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Electricity production costs drop to the lowest point in the industry's history.

You won't hear this on CNN, but the U.S. nuclear power industry set a record last year.  Despite rising costs of fuel and regulation, the average production cost of electricity dropped to an astounding 1.66 cents per kilowatt-hour.  This is a figure well below the cost of coal-generated electricity, and a tiny fraction of the cost of solar or wind power.  Furthermore,  nuclear plants generated 36% more electricty than they did 15 years ago, without a single new plant being built.  The industry just keeps getting better and better.

Nuclear power is a true clean, green energy source, with zero CO2 emissions, and less environmental impact than solar or wind.  Those sources of energy are extremely diffuse--which means they must be collected and concentrated.  A 1,000 MW solar plant requires 2 million tons of concrete, 600,000 tons of steel, 75,000 tons of glass, 35,000 tons of aluminum, and a whole host of rare and exotic elements.   This is several hundred times the materials needed by a nuclear plant the same size.  And the nuclear plant will have much higher availability and require much less maintenance.  Most telling of all is the costs which, for solar power, currently average a painful 28.6 cents per kW-hour.

Other nations are wiser here than the US.  France  generates 76% of its power from nuclear, South Korea has several new plants on order, and Finland is building a new one, specifically to meet its commitment to the Kyoto Protocol.

Expanding the US nuclear power industry would allow the US to dramatically reduce carbon emissions ... and to save money while doing so.  And it's a solution available today, without the need for years of additional research and development.  Its high time we pulled our heads out of the sand, and started using it to its full potential.



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obvious bias
By soydios on 2/28/2007 6:57:56 PM , Rating: 2
I'm impressed with the obvious bias in that news blurb. Yes, I agree that nuclear is the best idea for future, but perhaps the article could have included a few sentences on how nuclear waste is/could be dealt with.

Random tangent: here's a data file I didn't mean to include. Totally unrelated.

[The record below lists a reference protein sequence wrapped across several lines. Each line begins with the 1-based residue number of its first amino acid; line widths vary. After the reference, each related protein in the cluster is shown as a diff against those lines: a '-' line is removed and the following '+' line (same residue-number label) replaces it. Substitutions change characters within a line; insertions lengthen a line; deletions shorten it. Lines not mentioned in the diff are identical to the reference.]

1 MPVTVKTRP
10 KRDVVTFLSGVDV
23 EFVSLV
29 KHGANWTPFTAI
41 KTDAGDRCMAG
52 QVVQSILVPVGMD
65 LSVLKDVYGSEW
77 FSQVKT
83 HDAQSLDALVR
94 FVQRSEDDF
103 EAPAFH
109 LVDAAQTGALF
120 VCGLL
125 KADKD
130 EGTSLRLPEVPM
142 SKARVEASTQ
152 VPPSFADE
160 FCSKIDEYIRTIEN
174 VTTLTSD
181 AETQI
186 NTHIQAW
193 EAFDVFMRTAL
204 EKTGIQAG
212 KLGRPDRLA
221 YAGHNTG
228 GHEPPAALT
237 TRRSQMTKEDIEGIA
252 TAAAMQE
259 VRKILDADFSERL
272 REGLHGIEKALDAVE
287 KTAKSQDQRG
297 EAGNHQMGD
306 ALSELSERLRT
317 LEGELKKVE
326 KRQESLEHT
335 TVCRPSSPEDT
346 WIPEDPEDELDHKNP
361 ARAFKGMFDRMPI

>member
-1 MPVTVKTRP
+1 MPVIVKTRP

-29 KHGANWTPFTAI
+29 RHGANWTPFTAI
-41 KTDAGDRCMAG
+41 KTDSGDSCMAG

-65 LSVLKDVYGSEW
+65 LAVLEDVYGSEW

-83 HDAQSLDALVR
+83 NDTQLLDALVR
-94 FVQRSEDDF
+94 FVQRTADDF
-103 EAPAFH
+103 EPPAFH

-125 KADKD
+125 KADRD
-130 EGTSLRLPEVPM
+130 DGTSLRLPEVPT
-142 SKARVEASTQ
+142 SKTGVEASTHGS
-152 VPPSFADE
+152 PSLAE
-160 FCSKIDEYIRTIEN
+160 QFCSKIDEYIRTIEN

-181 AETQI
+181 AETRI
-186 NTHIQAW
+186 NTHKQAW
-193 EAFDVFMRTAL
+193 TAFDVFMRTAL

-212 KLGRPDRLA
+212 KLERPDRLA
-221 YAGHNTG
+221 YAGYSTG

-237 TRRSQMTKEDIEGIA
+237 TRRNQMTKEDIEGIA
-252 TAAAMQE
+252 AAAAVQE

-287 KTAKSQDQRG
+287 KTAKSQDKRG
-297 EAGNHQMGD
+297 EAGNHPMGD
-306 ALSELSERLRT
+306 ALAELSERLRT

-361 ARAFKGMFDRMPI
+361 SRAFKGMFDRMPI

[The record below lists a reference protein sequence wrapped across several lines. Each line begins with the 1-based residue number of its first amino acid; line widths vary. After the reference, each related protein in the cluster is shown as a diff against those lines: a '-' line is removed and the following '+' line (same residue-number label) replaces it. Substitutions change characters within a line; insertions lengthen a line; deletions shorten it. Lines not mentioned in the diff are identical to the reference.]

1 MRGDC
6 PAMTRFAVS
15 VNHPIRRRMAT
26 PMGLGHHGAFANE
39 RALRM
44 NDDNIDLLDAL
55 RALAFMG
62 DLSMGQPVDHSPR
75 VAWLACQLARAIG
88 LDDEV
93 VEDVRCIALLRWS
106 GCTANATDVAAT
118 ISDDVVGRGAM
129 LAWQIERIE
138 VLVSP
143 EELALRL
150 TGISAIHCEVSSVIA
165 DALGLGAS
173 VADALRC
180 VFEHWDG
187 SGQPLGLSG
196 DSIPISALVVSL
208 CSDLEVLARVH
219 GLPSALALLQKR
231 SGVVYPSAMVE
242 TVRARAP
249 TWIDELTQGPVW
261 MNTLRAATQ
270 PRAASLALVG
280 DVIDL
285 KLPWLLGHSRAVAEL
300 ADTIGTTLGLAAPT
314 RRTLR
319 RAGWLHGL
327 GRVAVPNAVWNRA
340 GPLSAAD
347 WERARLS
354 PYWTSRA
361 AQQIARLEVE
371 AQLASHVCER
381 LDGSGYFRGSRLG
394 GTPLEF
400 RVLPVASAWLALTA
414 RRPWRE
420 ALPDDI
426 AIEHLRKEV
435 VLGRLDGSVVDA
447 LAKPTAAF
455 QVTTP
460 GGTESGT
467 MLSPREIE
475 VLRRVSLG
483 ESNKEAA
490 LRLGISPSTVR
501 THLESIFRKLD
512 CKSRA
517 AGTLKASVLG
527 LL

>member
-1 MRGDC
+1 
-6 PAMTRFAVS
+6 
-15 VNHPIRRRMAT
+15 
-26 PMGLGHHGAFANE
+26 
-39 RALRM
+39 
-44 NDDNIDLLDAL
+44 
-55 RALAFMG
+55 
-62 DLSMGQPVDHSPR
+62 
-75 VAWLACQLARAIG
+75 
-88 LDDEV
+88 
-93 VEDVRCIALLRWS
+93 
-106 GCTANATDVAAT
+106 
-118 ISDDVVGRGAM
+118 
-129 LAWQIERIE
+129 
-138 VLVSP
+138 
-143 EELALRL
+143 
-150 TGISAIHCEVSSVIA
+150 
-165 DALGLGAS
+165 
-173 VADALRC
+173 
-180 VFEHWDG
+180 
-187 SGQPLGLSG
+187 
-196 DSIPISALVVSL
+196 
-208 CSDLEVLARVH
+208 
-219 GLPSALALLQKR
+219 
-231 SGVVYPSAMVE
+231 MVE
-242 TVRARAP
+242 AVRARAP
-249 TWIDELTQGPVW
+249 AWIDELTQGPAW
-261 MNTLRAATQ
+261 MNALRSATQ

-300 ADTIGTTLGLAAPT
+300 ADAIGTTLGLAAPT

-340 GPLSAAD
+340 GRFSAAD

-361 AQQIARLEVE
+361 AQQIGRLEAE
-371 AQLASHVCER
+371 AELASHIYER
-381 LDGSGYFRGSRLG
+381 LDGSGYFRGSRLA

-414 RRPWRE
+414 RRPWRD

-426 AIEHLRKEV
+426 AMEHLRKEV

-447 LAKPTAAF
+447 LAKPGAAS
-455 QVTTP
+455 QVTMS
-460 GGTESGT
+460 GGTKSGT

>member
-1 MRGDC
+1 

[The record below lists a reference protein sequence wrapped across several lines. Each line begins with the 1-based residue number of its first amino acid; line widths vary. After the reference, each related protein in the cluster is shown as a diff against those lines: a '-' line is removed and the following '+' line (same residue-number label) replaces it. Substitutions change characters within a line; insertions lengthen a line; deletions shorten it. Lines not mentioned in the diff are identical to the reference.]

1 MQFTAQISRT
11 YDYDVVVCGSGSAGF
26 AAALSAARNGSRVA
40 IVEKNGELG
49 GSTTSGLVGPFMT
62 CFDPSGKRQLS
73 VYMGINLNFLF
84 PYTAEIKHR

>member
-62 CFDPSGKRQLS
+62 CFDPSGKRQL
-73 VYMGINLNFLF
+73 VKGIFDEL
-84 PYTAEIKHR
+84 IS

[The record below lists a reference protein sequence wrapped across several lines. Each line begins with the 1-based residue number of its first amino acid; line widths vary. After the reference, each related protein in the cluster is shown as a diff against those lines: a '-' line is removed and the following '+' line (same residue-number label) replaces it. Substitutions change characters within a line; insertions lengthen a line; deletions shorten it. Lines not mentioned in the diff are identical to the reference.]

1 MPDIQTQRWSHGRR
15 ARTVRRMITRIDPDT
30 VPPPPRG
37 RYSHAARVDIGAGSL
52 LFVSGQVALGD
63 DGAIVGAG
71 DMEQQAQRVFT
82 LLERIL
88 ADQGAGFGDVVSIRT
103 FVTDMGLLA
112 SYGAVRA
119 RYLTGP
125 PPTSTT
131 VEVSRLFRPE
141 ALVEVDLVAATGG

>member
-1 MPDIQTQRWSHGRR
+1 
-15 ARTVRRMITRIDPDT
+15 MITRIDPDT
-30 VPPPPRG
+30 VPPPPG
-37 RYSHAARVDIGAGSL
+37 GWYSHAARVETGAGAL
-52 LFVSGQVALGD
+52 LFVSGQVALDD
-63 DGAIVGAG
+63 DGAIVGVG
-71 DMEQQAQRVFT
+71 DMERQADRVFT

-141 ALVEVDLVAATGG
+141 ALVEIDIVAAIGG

RE: obvious bias
By TomZ on 2/28/2007 9:34:00 PM , Rating: 2
This is a "blog" post - not a news article. So it's expected to be more of an opinion piece.


RE: obvious bias
By ElJefe69 on 2/28/2007 11:37:46 PM , Rating: 1
saying that nuclear waste is more green than the wind is a bit....

retarded. nothing can be gleaned from this article besides that.


RE: obvious bias
By Spivonious on 3/1/2007 10:32:09 AM , Rating: 2
Ever seen a wind farm? Let's clear out acres of forest to put up big fans. That's really green, isn't it?


RE: obvious bias
By ttowntom on 3/1/2007 11:48:41 AM , Rating: 2
A few hundred million acres of forest cleared, to make room for windfarms-- or a few nuclear power plants. The choice is pretty clear to me.


RE: obvious bias
By JonB on 3/2/2007 1:20:14 PM , Rating: 2
Windfarms have one big advantage over any nuclear plant - they don't need ANY water to run. All your fossil fuel and nuclear plants use heat to make steam, use steam to turn turbines, then must cool that steam back to water and repeat the cycle. All that heating and cooling needs lots of water. Thats why they are always near lakes, rivers and oceans. Windfarms can be up on mountains and hills that really aren't much use for farming or raising cattle. The birds learn after a while to stay away.


RE: obvious bias
By Ringold on 3/3/2007 12:49:08 AM , Rating: 2
Hmm.. with water covering just a little bit of the Earth, I don't see how it's a problem? Especially considering one of the occasionally-mentioned benefits of nuclear power is the ability to double as a water desalination plant (which states like my own, FL, will be in desperate need of relatively soon).


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